You can download the complete report below [6.25MB].
It seems obvious (to us at least) that if an employee does not understand how their business works (including how it achieves its results) and their role in the achievement of the business results, they will be less likely to engage with that role.
We recall a workshop in the early 2000s, for a particular client which included participants from the usual levels and roles, but with one exception: they sent along the guy in charge of the corporate mail room - let's call him John. It was later into the workshop where they were considering their role in the business when John blurted out, "I know how we can save about $70k on mail charges per year!" His assertion proved to be true and was implemented to some considerable fanfare. When asked later why he hadn't brought this up before, John replied: "I wasn't sure that it was my role to do so." John was busy, efficient and effective at getting the mail in and out, but John wasn't engaged in the business. How many 'Johns' do you have in your business?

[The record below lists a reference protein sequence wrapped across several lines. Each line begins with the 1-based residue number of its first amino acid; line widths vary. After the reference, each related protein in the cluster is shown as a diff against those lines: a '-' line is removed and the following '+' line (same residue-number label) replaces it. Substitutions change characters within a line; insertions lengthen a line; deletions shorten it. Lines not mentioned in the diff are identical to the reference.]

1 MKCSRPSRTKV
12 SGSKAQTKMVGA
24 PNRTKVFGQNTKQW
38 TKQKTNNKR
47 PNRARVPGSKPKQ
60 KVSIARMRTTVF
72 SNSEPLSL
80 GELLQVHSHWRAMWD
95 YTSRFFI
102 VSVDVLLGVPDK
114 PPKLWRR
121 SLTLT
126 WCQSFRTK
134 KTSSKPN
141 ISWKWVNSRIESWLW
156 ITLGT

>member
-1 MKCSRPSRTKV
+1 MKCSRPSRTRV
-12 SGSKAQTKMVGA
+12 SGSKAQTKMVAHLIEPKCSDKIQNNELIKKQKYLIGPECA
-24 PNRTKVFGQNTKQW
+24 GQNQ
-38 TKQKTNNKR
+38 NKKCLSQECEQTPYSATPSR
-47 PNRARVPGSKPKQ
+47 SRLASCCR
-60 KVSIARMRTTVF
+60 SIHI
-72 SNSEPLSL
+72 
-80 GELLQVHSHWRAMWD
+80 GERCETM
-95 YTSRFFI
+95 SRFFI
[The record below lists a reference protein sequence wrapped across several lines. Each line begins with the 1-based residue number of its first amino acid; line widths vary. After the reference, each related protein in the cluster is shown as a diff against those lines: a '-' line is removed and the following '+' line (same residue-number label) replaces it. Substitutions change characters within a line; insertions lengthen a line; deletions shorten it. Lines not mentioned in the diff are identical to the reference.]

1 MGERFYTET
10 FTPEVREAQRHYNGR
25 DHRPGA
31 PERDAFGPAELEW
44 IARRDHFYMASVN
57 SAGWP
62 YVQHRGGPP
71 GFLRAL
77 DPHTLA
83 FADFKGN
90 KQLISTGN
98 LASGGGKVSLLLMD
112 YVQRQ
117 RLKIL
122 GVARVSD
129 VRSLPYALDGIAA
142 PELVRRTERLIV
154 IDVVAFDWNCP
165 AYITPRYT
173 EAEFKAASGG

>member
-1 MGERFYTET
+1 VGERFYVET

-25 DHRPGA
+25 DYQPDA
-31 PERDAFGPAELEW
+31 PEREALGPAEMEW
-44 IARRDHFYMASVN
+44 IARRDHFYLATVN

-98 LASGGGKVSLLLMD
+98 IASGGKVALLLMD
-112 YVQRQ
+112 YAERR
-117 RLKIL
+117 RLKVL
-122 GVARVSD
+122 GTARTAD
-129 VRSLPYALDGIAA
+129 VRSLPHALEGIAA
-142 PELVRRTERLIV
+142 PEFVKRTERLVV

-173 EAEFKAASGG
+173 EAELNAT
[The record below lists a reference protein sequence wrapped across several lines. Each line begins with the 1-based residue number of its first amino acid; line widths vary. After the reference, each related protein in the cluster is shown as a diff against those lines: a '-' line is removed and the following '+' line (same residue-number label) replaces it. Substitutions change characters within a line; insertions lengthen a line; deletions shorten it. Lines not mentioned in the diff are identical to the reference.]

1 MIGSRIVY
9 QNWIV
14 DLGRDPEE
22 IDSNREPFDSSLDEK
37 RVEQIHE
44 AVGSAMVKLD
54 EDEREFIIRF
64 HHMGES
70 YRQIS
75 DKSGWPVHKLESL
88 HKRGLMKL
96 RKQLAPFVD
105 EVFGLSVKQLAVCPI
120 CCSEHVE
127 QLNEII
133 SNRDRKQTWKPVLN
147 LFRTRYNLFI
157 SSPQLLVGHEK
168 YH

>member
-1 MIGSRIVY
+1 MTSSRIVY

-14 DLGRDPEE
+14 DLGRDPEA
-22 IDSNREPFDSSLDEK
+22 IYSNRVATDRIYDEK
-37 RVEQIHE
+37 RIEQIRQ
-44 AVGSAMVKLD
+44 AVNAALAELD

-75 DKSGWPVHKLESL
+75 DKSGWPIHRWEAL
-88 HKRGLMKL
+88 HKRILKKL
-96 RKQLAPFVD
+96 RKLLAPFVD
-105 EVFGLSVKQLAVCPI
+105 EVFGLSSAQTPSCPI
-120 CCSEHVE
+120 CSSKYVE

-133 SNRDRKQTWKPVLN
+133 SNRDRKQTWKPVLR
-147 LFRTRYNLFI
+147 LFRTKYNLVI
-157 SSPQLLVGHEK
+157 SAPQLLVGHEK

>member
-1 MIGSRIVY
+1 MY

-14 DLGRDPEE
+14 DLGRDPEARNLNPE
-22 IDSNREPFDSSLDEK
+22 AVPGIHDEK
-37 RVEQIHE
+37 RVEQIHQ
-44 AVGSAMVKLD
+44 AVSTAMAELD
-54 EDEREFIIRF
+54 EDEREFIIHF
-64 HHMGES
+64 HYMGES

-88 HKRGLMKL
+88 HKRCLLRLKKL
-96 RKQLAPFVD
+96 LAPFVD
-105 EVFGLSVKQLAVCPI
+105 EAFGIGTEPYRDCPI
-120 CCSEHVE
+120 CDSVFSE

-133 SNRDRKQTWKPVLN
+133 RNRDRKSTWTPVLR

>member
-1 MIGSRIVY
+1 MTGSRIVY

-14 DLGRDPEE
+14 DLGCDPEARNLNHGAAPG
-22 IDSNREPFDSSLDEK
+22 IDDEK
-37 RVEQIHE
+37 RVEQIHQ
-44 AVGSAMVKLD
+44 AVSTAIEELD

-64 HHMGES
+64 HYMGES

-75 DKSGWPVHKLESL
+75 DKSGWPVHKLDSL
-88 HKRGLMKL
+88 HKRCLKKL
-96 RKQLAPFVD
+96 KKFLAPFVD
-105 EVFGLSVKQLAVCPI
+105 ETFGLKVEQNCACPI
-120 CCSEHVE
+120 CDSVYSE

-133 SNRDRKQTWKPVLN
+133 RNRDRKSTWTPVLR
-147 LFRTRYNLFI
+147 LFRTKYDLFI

A better question might be: It's not so much whether you can afford to develop the business smarts of your people. It's whether you can afford not to, when at the very least your competitors are almost certainly doing just that.
And we haven't yet met an industry where the key decision makers did not need to be financially literate.
We have worked with the smallest micro-businesses in developing economies to the executive teams of the largest multi-nationals, with law makers and financial regulators, with trade unions and entrepreneurs, with accountants (yes - them too!), students and teachers. We can even accredit your own in-house trainers to use the Color Accounting system.
The beauty of the Color Accounting system is its flexibility in adapting to its audience and fulfilling their fundamental need for financial literacy. Set yourself free.
- Mark Robilliard, Color Accounting International